Navigating Boat Slips in the Standard Forms
QUESTION: It seems like boat slips are all over the forms now with the most recent changes. If I’m dealing with a boat slip, which contract form should I use and when? How do I list a boat slip by itself without other real property involved?
ANSWER: Title to a boat slip can be held in a myriad of ways, and depending on the circumstances, it may not be real property at all. In many transactions, there will not be one right way to structure a contract involving a boat slip. That said, below are several common scenarios you are likely to encounter and the forms you should use.
The Boat Slip is Off-Site/Separate and Being Sold with Real Property – If an off-site or separate boat slip is being sold with a home or vacant land, the Offer to Purchase and Contract (Form 2-T) and the Offer to Purchase and Contract – Vacant Lot/Land (Form 12-T) are the best fit, respectively. With either contract, you should attach the Additional Provisions Addendum (Form 2A11-T) and be sure to fill out paragraph 7 with as much detail as possible. Note that boat slips that are on-site and not separate – in other words, part of the land being sold – will automatically be part of the sale and the addendum will likely be unnecessary, just like under the old contract.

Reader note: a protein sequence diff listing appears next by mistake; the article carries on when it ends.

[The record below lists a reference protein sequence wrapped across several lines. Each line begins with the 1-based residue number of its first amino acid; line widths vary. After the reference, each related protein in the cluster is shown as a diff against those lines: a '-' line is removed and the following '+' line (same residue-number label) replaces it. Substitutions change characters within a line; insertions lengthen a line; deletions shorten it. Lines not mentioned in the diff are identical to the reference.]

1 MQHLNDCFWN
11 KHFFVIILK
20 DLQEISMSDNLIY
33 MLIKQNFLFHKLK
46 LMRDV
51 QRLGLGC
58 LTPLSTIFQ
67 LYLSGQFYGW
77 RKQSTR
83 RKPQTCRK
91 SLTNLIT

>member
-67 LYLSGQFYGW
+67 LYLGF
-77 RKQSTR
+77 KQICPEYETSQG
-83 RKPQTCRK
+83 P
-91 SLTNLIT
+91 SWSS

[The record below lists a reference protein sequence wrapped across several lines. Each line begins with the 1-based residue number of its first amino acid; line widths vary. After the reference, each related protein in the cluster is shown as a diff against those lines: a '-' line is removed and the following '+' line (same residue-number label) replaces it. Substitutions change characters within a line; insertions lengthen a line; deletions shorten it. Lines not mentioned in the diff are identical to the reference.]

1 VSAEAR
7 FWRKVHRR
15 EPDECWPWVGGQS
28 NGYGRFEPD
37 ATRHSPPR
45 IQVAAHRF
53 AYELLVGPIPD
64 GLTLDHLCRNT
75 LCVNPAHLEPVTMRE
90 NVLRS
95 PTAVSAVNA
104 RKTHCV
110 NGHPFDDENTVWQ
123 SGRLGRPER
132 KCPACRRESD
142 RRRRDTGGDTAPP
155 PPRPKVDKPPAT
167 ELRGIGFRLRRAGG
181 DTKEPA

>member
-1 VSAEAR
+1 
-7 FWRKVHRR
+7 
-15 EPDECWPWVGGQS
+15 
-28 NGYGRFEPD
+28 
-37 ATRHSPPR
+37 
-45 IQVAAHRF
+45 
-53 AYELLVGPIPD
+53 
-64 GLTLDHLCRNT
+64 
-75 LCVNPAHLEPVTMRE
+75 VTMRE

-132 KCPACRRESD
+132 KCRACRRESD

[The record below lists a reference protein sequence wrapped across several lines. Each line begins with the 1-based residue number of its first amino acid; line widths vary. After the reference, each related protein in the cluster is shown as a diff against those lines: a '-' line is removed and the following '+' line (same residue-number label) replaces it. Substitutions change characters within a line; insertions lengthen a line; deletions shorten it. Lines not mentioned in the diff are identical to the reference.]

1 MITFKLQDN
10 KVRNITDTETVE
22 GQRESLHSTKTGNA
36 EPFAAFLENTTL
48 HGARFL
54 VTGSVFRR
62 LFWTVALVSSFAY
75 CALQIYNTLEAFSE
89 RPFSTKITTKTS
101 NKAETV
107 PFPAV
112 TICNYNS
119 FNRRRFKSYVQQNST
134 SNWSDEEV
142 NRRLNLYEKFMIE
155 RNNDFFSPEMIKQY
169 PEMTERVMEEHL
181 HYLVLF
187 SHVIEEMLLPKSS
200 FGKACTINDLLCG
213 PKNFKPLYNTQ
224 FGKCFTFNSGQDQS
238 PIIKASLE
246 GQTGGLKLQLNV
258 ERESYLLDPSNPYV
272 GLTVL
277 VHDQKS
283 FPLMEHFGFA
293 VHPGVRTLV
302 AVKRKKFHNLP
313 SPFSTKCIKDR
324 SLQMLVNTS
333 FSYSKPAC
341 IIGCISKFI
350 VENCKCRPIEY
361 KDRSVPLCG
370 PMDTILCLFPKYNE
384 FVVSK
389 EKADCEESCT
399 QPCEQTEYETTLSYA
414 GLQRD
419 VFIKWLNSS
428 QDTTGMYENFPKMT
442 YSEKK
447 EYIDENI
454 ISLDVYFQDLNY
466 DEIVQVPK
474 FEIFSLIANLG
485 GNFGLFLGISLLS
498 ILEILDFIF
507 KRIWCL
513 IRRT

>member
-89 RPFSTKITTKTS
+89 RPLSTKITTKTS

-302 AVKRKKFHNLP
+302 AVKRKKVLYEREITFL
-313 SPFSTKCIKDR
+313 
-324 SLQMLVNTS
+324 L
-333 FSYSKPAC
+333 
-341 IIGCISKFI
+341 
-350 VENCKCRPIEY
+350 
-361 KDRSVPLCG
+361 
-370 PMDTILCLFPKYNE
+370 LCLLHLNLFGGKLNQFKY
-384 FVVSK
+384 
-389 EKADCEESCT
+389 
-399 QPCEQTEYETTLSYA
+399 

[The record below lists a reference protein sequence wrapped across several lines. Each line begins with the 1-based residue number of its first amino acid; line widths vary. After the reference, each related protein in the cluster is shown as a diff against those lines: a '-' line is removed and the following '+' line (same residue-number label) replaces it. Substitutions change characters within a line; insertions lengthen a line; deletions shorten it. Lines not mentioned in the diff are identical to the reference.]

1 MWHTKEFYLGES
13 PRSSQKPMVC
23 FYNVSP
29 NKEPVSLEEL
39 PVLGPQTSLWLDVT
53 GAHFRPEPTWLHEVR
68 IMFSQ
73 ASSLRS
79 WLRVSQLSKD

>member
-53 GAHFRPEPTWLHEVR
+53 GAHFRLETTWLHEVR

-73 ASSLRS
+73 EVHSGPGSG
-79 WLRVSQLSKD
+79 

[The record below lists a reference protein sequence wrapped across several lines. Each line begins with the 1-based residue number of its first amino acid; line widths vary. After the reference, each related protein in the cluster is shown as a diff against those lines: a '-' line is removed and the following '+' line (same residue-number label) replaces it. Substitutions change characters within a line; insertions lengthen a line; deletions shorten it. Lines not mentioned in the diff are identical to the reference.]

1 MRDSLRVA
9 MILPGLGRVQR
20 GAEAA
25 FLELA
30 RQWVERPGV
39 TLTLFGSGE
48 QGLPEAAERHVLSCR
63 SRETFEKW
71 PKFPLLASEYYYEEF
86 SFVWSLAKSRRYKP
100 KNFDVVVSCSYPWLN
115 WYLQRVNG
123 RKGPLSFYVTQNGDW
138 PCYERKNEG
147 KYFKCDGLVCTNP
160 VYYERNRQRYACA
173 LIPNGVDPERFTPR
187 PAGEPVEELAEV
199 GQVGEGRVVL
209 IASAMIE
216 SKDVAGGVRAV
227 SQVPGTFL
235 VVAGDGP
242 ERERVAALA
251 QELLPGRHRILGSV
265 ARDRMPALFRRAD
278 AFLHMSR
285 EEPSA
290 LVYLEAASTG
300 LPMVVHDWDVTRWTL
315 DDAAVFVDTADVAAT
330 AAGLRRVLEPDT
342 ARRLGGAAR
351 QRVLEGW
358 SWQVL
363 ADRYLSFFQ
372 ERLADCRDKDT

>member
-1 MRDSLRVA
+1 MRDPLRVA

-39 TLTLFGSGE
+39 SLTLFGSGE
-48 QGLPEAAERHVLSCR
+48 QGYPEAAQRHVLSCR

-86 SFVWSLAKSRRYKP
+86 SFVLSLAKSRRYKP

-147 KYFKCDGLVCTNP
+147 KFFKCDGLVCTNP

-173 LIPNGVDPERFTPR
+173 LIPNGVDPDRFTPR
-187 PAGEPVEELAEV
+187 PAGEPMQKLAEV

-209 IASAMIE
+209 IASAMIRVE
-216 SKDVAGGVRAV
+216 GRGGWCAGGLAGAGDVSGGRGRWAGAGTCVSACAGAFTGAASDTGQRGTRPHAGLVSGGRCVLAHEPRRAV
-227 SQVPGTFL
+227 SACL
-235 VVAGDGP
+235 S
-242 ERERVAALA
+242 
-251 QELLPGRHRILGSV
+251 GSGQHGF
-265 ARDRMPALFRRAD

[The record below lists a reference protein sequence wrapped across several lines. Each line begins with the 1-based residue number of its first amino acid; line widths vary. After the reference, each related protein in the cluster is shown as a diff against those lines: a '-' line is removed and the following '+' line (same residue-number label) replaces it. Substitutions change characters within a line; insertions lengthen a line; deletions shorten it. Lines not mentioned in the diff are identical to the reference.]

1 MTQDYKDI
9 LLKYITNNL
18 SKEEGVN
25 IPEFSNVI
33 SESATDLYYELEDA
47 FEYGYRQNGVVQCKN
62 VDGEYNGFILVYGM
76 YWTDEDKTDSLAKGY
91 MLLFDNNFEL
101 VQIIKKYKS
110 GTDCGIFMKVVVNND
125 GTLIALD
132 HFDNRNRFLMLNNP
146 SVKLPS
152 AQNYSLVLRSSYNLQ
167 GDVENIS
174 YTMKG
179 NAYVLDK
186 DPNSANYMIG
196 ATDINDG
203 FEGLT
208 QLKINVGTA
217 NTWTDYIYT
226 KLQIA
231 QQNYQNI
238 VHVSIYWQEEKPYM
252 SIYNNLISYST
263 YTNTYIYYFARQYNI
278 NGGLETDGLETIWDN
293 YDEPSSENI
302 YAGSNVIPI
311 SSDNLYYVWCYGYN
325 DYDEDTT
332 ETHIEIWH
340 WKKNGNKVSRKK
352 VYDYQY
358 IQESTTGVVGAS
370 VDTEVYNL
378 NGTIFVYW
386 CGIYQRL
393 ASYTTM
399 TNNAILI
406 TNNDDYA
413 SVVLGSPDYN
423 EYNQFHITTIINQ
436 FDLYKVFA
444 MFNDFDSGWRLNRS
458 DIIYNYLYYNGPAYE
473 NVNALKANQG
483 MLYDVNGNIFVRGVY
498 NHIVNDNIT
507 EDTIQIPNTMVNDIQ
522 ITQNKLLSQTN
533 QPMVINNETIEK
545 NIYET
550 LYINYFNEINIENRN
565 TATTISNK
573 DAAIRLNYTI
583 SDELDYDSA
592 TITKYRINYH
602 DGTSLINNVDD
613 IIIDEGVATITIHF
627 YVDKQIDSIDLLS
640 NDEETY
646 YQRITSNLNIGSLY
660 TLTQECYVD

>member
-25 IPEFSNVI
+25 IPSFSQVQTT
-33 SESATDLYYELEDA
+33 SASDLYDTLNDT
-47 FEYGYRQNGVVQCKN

The Boat Slip is Being Sold Separately (Real Property) – If the boat slip is real property (meaning that it has its own recorded property description), and it is not being sold in connection with other real property, the Offer to Purchase and Contract – Vacant Lot/Land (Form 12-T) is the best fit and Form 2A11-T will not be necessary. A detailed property description of the boat slip should be inserted in paragraph 1 of Form 12-T.
The Boat Slip is Being Sold Separately (Personal Property) – If the boat slip is personal property, and it is not being sold in connection with other real property, the new Agreement and Bill of Sale of Personal Property (Form 320-T) is the best fit, and no other contract forms are needed. Make sure a detailed description of the boat slip is inserted into the available blanks.
If you are listing a boat slip by itself, you will need to determine whether the boat slip is real property or not. If it is not, the standard forms do not include an agency agreement that will work. This is because the listing of personal property is not real estate brokerage as defined in Chapter 93A of North Carolina’s General Statutes. You should consider having an attorney draft a compensation agreement for you in that scenario. If the boat slip is real property, then use the forms you would ordinarily use to list vacant land, including giving the seller a WWREA disclosure form.
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